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Biochim Biophys Acta. 2000 Dec 15;1529(1-3):126-35.

Oxysterol biosynthetic enzymes.

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Department of Molecular Genetics, University of Texas Southwestern Medical Center, 5323 Harry Hines Blvd., Dallas, TX 75235-9046, USA.


Oxysterols, herein defined as derivatives of cholesterol with a hydroxyl group on the side chain, play several roles in lipid metabolism. Members of this class regulate the expression of genes that participate in both sterol and fat metabolism, serve as substrates for the synthesis of bile acids, and are intermediates in the transfer of sterols from the periphery to the liver. Three abundant naturally occurring oxysterols are 24-hydroxycholesterol, 25-hydroxycholesterol, and 27-hydroxycholesterol. The cholesterol hydroxylase enzymes that synthesize each of these have been isolated over the last several years and their study has produced insight into the biology of oxysterols. This article focuses on the properties of these enzymes.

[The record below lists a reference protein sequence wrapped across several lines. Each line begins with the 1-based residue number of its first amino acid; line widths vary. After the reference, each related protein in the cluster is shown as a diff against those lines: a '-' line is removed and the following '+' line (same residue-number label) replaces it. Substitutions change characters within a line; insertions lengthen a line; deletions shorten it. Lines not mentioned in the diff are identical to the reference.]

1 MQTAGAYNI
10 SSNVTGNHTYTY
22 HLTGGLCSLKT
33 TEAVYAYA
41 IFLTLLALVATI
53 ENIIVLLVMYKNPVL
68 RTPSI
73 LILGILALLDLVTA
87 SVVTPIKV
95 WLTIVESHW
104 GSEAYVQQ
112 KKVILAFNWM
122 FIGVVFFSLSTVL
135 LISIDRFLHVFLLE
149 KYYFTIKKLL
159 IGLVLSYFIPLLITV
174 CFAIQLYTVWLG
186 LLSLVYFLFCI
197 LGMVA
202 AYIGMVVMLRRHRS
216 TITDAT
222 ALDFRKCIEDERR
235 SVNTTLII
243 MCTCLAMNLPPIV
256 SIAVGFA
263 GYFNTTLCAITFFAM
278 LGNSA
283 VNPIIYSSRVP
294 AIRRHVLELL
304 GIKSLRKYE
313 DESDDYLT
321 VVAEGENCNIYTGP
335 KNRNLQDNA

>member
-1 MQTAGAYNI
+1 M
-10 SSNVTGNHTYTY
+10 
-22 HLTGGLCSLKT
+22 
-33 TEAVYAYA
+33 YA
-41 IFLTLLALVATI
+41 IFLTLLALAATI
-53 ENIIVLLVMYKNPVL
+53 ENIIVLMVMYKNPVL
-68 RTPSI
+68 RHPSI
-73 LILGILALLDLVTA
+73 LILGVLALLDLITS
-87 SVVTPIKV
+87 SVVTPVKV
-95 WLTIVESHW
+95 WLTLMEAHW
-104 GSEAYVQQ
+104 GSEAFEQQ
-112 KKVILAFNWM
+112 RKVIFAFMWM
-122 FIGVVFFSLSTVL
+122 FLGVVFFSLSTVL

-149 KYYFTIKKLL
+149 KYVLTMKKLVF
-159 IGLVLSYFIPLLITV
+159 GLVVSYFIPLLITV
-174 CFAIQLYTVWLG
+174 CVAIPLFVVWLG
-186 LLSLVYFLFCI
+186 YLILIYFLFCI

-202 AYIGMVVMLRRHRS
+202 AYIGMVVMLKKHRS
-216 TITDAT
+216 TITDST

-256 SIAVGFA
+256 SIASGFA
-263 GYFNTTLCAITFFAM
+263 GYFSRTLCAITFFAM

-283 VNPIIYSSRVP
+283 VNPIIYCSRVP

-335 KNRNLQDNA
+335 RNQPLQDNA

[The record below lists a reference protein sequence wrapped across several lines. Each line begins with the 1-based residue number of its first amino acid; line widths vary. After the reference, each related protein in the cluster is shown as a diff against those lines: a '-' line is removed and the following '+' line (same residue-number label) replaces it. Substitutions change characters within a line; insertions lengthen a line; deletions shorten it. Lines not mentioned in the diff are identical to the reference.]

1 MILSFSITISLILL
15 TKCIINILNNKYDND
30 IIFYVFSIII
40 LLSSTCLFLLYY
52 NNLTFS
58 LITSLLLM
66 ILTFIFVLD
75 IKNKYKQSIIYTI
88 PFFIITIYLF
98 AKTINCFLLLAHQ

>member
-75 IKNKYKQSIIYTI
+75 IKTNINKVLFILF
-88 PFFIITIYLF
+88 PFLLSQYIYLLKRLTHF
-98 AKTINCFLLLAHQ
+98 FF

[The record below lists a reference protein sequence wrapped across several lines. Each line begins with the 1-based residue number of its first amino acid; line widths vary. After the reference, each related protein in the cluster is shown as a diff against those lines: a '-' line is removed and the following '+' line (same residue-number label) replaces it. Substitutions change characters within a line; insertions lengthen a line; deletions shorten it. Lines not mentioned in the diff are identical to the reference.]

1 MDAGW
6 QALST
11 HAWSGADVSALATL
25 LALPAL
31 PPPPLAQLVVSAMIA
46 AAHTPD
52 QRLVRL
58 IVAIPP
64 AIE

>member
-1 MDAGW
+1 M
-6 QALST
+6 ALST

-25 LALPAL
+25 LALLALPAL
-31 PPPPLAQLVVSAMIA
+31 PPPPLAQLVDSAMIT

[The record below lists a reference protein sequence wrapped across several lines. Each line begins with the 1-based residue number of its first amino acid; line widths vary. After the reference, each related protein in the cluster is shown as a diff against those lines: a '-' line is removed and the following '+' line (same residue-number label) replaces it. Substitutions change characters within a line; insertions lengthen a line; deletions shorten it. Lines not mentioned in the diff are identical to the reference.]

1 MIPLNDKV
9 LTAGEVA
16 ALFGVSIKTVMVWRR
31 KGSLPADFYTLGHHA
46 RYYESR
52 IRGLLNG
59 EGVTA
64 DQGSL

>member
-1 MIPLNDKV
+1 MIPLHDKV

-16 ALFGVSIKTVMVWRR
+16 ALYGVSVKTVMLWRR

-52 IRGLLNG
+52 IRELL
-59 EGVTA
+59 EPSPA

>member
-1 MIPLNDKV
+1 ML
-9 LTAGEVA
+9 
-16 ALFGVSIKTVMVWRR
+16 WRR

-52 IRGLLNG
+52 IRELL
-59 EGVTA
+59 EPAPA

[Indexed for MEDLINE]

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